Rights Lawyer Barred From Flying to U.S.

Rights Lawyer Barred From Flying to U.S.

Human rights lawyer Chen Jiangang was barred from leaving China on Monday while attempting to board his flight at Beijing International Airport. He was set to travel to the U.S. to study on a State Department-funded fellowship, but was refused exit at customs on “national security” grounds. Echo Xie at South China Morning Post reports:

Chen told the South China Morning Post on Wednesday that he had been informed that the Beijing Public Security Bureau had issued an order saying that he was not allowed to leave China because doing so would “endanger national security”. The officer who stopped him at the airport refused to provide a further explanation.

He was also denied a written notice outlining the reasons for the ban, and said that without this note it would be “useless” to pursue the matter through legal means or ask the authorities to rethink.

In an earlier statement posted on Twitter, he wrote that he had been told “the reasons cannot be explicitly stated; we just can’t let you leave the country”.

Chen had already been told by police that he was on a blacklist because of his work representing Xie and that the authorities distrusted the US government’s motivations after he was offered a Hubert H Humphrey fellowship. One officer he spoke to said: “Who knows what they [the US] are up to?” [Source]

Chen said in a statement posted at China Change that he has been barred from leaving China since before the 2015 nationwide crackdown on human rights lawyers, and that the ban was extended to his family in 2017. Other rights lawyers including Wang Yu have faced similar exit bans. Wang, who was briefly detained last month while attempting to attend a seminar at the U.S. embassy in Beijing, was prevented from leaving China in 2018 after being refused a passport to visit her son, who was studying in Australia. From Chen’s statement:

During the week-long May First holidays in 2017, my family was illegally detained while we were on vacation in Yunnan. At that time, the Beijing PSB sent agents to Yunnan to get me.  The agents took me into custody and brought me back to Beijing. They told me that I was not allowed to travel freely because I represented Xie Yang [one of the 709 lawyers], and defended clients in some earlier human rights cases involving freedom of speech and belief.

[…] I am a practicing lawyer, and my practice qualification certificate and practice license (license number 11101200810281378) were issued jointly by the PRC Ministry of Justice and the Beijing Municipal Bureau of Justice.  It is part of his or her normal professional work for a lawyer to handle criminal cases, including the “709 Xie Yang Case.”  The fact that the Beijing PSB used my involvement in the Xie Yang case as grounds to implicate me and my family is an unlawful act on the part of the Chinese government.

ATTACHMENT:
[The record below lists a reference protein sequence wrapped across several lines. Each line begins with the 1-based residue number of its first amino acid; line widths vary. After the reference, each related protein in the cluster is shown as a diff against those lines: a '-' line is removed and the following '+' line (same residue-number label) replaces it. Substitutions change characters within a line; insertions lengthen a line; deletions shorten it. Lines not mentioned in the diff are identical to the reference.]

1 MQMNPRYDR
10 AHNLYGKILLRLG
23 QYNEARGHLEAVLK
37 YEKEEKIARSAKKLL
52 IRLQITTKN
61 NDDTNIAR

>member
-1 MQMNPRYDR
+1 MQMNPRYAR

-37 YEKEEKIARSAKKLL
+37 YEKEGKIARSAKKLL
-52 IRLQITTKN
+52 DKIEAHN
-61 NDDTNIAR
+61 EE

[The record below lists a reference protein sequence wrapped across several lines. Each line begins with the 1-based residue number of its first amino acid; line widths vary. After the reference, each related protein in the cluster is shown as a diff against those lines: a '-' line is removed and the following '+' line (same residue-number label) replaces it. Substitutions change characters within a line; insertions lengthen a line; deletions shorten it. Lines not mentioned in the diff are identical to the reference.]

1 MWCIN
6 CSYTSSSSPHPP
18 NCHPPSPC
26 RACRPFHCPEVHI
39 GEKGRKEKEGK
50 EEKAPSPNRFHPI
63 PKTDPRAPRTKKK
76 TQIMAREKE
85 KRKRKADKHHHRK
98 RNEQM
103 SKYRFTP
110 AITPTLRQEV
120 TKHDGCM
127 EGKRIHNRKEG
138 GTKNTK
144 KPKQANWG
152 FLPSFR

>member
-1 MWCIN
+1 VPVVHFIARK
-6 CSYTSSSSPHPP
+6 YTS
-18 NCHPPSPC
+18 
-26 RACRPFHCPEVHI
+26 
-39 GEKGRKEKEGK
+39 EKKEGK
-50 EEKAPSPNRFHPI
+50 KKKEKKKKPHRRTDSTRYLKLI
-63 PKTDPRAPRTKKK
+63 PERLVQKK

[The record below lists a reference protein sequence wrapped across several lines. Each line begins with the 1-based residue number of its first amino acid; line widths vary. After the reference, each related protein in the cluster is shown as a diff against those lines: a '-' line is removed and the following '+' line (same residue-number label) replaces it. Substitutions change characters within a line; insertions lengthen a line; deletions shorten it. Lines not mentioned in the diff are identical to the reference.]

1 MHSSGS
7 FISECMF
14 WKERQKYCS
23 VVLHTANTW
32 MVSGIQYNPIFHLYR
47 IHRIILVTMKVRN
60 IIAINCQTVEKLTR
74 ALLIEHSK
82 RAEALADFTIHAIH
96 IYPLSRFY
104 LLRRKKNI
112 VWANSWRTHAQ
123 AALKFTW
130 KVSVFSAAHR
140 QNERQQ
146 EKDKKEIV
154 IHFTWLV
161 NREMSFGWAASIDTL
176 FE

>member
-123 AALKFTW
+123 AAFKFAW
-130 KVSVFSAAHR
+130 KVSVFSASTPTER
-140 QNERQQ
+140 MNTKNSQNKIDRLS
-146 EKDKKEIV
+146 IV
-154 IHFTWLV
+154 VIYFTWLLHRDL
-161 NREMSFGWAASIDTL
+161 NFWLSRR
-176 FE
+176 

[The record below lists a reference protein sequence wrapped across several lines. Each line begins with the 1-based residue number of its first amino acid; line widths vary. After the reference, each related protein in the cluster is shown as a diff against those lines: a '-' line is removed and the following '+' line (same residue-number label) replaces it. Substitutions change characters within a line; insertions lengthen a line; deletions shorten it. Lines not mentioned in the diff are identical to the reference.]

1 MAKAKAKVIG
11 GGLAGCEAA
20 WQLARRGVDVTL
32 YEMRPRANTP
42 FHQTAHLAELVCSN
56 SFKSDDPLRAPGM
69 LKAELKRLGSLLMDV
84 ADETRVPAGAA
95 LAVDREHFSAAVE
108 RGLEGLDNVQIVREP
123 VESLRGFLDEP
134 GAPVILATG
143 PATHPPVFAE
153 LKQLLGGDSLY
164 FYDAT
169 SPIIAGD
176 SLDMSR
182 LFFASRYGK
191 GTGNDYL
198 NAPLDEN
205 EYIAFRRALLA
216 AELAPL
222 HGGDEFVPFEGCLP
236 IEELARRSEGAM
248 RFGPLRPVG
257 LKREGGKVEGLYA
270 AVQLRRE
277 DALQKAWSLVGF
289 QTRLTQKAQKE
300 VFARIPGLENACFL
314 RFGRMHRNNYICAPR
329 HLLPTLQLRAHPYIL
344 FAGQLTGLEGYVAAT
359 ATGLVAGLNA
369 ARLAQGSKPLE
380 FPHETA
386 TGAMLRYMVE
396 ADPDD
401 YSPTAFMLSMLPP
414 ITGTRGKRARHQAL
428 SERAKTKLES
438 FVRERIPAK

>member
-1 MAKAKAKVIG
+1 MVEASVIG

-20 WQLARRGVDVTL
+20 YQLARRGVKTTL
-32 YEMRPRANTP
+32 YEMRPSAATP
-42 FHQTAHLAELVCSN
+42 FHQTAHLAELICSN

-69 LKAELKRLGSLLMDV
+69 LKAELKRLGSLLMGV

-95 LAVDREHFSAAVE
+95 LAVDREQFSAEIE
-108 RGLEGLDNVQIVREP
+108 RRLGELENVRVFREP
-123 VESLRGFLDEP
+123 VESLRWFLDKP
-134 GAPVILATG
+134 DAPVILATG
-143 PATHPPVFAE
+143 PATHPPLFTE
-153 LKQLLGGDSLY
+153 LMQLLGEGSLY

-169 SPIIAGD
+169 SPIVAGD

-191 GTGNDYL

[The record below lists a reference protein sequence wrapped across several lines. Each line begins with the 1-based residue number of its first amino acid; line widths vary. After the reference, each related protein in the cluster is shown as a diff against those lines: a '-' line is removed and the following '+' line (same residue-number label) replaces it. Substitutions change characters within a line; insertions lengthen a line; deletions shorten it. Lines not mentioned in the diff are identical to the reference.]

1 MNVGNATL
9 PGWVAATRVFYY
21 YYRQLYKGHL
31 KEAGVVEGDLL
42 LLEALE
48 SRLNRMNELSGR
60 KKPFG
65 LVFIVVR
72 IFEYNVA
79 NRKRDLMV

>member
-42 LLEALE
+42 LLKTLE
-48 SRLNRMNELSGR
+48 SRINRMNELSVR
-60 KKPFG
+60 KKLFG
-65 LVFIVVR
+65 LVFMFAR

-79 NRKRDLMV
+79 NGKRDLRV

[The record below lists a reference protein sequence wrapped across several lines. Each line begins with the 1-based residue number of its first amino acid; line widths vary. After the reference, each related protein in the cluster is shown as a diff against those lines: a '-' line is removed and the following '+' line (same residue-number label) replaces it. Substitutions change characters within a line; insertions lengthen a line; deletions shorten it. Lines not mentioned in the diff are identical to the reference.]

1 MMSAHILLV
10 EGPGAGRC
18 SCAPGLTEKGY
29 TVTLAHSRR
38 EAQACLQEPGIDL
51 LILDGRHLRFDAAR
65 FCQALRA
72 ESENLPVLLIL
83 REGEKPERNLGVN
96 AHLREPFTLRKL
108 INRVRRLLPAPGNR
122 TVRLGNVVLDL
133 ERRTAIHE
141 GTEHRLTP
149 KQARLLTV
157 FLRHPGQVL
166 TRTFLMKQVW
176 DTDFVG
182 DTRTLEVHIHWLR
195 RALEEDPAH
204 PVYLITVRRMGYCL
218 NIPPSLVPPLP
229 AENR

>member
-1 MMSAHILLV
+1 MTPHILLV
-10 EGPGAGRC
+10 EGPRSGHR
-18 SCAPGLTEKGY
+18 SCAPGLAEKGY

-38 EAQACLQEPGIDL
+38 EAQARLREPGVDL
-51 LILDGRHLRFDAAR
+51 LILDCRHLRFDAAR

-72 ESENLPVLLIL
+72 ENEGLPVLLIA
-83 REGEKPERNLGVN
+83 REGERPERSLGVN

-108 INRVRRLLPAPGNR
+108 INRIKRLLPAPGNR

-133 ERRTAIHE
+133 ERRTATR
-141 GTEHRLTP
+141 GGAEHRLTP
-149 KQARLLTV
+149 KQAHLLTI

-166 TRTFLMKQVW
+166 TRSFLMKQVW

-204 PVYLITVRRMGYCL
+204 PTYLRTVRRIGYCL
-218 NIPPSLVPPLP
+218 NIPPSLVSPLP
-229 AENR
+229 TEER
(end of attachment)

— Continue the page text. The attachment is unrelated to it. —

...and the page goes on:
By banning a human rights lawyer from studying abroad, the Chinese government continues its persecution of this group since the “709 Crackdown,” and continues its unbridled persecution of the rule of law in China.  This persecution of lawyers and disregard for the rule of law once again shows to the world that the Chinese government is openly and unceasingly depriving people of their human rights and persecuting lawyers, and that the Chinese government’s promises cannot be trusted, its laws were not intended to be implemented, and that nothing stops the Chinese government from doing whatever it wants to, disregarding any law or commitment it makes. [Source]

RFA has more on Chen’s role in representing fellow rights lawyer Xie Yang after he was detained in the 2015 Black Friday roundup, and in publicising Xie’s account of torture suffered in detention, over which Chen was detained in 2017. Xie was convicted of inciting subversion in 2017.

Chen was instrumental in exposing the torture of Xie Yang, who was initially detained on July 11, 2015, then held under “residential surveillance at a designated location” in a government guesthouse belonging to the National University of Defense Technology in Hunan’s provincial capital, Changsha.

Subjected to abuse including deprivation of food and water, Xie was tortured again after being moved to the police-run Changsha No. 2 Detention Center following his formal arrest on Jan. 9, 2016.

Xie was subjected to confinement in a “hanging chair” made of plastic chairs stacked high above the ground for hours at a time, so that his legs swelled up and he was in excruciating pain, he told his lawyers.

He was also deprived of sleep and repeatedly beaten, humiliated, and taunted with death threats against his family, according to copious and detailed notes made public from meetings with his lawyers, including Chen. [Source]


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